Thanks to everyone who responded to the last post. Challenging orthodoxy is difficult, but challenging it in a classroom setting is most often totally futile unless approached correctly. Again, it’s a parallel I see between the body acceptance and animal rights movements, going against a thousand cultural norms and ‘facts’ that ‘everyone knows.’ You have to be very careful not to sound like a total quack.
I had decided to take the advice of several people and find a couple of articles and studies contradicting the idea of obesity being easily ‘curable.’ I also prepared a few questions that I hoped didn’t sound overly rehearsed (acting skills do come in handy!) about the complexity of human metabolism. I figured the next time she brought it up I would ask a few basic questions then approach her later, outside of class, to show her some of the information I had “just found” when researching the topic.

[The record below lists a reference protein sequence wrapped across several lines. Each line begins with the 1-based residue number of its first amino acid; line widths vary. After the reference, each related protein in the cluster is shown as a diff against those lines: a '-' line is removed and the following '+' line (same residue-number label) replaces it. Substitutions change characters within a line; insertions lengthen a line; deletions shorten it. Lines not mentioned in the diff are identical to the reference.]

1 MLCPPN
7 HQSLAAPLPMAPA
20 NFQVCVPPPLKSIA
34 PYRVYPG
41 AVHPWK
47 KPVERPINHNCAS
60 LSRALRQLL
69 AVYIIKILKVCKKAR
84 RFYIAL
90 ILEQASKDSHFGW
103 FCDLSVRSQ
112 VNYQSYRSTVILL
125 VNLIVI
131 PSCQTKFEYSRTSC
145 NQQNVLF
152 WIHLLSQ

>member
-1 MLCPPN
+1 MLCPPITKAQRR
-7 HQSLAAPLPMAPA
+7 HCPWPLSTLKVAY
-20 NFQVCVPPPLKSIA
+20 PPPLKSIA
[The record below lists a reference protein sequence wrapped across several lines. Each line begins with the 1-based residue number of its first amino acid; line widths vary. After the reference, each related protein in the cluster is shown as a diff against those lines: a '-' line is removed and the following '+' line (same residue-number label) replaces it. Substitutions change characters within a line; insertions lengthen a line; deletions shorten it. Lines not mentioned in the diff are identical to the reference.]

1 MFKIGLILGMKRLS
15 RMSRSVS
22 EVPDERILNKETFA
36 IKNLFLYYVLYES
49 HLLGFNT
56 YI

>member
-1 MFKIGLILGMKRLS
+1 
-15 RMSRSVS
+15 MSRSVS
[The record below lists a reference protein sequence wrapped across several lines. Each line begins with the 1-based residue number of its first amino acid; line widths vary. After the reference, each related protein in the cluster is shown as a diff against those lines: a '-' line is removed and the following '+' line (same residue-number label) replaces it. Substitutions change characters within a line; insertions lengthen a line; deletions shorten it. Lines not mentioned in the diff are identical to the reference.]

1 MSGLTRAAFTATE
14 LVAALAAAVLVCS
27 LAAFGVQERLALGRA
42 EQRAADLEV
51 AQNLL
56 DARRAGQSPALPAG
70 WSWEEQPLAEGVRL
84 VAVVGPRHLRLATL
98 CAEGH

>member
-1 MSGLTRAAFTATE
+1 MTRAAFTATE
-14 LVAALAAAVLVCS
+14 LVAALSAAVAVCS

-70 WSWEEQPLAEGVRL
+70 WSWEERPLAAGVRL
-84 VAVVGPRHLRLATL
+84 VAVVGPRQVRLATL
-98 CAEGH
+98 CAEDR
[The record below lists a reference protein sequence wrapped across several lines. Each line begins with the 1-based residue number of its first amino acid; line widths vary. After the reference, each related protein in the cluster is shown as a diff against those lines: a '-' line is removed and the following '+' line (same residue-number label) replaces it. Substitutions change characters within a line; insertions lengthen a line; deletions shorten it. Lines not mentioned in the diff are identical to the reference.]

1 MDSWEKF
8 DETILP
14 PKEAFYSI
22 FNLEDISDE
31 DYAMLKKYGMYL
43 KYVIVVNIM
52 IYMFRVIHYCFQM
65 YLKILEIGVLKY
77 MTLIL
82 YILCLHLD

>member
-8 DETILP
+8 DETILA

Turns out that it was all unnecessary. During our next class, while lecturing on the structure of carbohydrates and lipids, our professor somehow got on the topic of BMI, someone asked if we were going to learn about healthy weights and bmi and such.
“We’ll do a quick overview of bmi. It’s history. The categories etc… But I won’t spend a lot of time on it because I think it’s garbage. We will talk about making healthy food choices for various people in different stages of life, but we won’t talk about any monolithic healthy weight categories because they don’t exist. It’s different for everyone.”*
People seemed very upset by her pronouncement. I nearly cheered.
I mean, it’s not perfection. She still talks about avoiding calorie-dense food so as not to gain weight so I’m guessing that she’s one of the people who believes in healthy weight ranges so long as no one is “too” fat. But still, you could tell her message was revolutionary to most of the class.
I swear. Between this and the now famous NY Times article, I’m expecting a full fatty revolution any day now.